Arts Desk

How D.C. Fared at the Tony Awards

Too bad, "Follies"

We’ll never know what Michael Kaiser planned to say in his Tony Awards acceptance speech, but thank goodness the Kennedy Center’s president still has his Huffington Post column. And thank goodness for the Shakespeare Theatre and Woolly Mammoth Theatre Company, two D.C. nonprofits that both got shout-outs on national television last night. And while the theater’s names weren’t uttered, anyone local who watched the three-hour telecast knows that Signature and Studio were also indirectly honored for their very good taste.

The Kennedy Center had been a morning line favorite to take home the Tony for Best Revival of a Musical for Follies, the glitzy 2011 production directed by Signature’s Eric Schaeffer and starring Bernadette Peters. Instead, the prize went to Porgy and Bess, a reworked version of the Gerswhins’ classic that critics have found problematic and Steven Sondheim decried.

Follies, shut-out at locally at the Helen Hayes Awards, took home just one trophy: best costumes, in theory because the musical about fading vaudeville stars required far more sequins than the pub-musician get-ups in Once. The charming film adaptation of the 2007 film took home eight awards, including best new musical.

But for the staffs of Shakespeare and Woolly Mammoth, it was a night to celebrate. When playwright Bruce Norris accepted the best new play award for Clybourne Park, he thanked the many regional theaters around the country that staged or planned to stage the show. The first name out of his mouth was Howard Shalwitz, and then Norris had to pause for a minute, because the cheering in Beacon Theatre was so loud after he said, “at Woolly Mammoth Theatre Company in Washington, D.C.”

Clybourne Park, a sequel of sorts to Lorraine Hansberry’s classic A Raisin in the Sun, ran at Woolly in 2010; the theater brought it back again for a sold-out run last summer. A concurrent production ran off-Broadway in New York in 2010, so D.C. can’t claim to have hosted the world premiere, but we certainly knew the show was good before the American Theater Wing did.

There was no suspense involved for Michael Kahn, artistic director of Shakespeare Theatre Company. Last month, the American Theatre Critics Association announced that the troupe would receive the annual regional theater Tony. This marked the second time in three years that a D.C. theater took home that honor. Signature won in 2009, and it’s probably not a coincidence that in 2007, when Arlington County hosted the theater critics group for its annual conference, Signature and Shakespeare both held posh dinners and treated the scribes to showings of The Visit and Antony and Cleopatra, respectively.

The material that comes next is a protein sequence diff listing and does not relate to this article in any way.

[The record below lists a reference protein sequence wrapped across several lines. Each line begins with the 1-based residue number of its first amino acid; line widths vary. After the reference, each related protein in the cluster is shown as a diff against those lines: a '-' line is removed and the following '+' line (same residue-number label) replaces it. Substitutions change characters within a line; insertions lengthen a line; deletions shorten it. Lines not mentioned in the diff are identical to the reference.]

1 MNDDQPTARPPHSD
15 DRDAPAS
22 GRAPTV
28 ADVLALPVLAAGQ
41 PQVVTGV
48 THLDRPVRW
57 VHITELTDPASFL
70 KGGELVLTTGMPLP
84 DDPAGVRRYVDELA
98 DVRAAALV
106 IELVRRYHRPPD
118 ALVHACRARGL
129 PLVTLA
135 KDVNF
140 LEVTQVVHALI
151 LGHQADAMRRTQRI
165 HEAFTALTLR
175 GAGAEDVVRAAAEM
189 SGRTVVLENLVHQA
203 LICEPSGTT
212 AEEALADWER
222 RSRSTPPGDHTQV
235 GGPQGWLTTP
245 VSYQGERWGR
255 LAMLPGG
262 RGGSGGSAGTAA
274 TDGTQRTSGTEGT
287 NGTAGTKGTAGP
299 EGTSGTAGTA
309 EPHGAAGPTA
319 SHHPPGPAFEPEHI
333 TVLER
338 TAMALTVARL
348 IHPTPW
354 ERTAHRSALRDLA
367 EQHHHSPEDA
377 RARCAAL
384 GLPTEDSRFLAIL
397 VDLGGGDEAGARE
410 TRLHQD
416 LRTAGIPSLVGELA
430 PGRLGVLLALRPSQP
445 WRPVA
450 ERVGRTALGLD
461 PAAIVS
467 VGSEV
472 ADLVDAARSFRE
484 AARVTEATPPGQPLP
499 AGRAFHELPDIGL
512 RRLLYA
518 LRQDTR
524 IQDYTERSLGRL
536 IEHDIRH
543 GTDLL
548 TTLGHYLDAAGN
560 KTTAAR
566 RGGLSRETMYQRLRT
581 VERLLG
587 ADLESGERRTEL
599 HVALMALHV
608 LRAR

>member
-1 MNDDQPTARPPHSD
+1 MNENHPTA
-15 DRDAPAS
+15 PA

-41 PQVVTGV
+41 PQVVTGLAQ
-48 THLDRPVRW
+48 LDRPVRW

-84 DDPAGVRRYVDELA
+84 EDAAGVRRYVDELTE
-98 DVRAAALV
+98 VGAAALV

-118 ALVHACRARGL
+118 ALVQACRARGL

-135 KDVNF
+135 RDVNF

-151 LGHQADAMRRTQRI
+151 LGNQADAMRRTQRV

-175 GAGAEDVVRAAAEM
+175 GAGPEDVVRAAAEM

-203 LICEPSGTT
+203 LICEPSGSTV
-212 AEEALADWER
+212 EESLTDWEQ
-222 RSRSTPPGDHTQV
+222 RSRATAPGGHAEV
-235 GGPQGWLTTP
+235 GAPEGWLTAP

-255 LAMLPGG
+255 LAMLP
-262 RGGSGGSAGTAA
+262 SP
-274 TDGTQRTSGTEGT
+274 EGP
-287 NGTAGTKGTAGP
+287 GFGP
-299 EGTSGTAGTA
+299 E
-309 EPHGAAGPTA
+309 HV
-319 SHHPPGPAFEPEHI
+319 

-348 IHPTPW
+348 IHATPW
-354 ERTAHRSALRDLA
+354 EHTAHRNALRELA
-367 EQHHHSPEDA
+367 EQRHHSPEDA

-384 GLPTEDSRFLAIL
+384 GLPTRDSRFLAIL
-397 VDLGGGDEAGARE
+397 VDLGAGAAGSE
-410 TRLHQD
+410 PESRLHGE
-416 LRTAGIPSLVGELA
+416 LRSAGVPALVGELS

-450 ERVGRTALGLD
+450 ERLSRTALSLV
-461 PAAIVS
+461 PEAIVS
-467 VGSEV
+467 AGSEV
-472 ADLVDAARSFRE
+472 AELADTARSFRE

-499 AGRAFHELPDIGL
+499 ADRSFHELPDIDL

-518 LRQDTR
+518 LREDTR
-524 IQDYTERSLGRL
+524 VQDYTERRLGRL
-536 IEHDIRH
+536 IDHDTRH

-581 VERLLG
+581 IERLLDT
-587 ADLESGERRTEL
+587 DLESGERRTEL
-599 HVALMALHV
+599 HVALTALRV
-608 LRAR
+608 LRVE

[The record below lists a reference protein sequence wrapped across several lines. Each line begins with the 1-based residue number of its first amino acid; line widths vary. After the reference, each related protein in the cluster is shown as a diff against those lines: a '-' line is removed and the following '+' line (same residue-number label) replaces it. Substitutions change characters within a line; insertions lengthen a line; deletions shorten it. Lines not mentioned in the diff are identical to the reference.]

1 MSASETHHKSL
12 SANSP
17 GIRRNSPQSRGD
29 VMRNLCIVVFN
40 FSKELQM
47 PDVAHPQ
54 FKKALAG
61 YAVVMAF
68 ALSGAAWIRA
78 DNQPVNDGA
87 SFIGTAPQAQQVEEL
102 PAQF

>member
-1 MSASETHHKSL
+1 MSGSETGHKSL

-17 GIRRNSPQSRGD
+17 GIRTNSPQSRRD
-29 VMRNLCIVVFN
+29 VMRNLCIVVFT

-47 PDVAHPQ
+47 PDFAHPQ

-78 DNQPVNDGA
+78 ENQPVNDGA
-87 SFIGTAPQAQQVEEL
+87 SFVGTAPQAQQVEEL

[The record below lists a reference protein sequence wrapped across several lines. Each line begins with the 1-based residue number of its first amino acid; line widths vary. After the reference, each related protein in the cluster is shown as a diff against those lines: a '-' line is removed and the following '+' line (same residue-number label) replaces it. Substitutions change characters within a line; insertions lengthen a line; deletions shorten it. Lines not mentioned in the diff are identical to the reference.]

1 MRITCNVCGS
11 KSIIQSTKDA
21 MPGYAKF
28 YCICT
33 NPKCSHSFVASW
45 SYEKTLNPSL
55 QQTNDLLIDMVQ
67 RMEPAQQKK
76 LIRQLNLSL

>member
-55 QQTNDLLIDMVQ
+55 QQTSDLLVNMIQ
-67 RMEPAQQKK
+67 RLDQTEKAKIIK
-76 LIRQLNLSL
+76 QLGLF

The telecast aired just a snippet of Kahn’s acceptance speech, but the director said it was an honor to be accepting the award “on a night when so many of the shows being honored started in the nonprofit theater.”

In addition to Clybourne Park, those honored shows included David IvesVenus in Fur, a two-person S&M comedy that Studio Theatre produced last year. Best actress winner Nina Arianda gave one of the night’s most charming acceptance speeches of the night when Christopher Plummer passed her the trophy for playing the dominatrix actress who shows up for a nontraditional audition.

“Sir, you were my first crush,” Arianda said to the Oscar-winning actor. “Everytime you blew that whistle on the Sound of Music, you made my day.”

Signature Theatre was likely disappointed that Follies went just one for seven. At the Helen Hayes Awards, the Kennedy Center production was beaten out for best musical by Signature’s own production of Hairspray. So the theater had to be consoled by Tony's horrific kowtow to corporate sponsorship: a cruise ship performance of Hairspray, streamed live from the Royal Carribbean’s Oasis of the Seas, that was far inferior to our local production.

The costumes were tacky, the sets were chintzy, and the actress playing Tracy looked about 45. The audience appeared to be half-full—perhaps because, as Post theater critic Peter Marks speculated on Twitter, the boat’s passengers were all at the 10 p.m. buffet. The montage marked a low point in a broadcast that was in many ways better than the Oscars, full of sincere and entertaining moments. Accidentally, the Tony Awards may have justified its own existence, and proven that there’s nothing like a night of live theater. And that unless you’re staging Mary Zimmerman’s Metamorphoses, your stage should never float.

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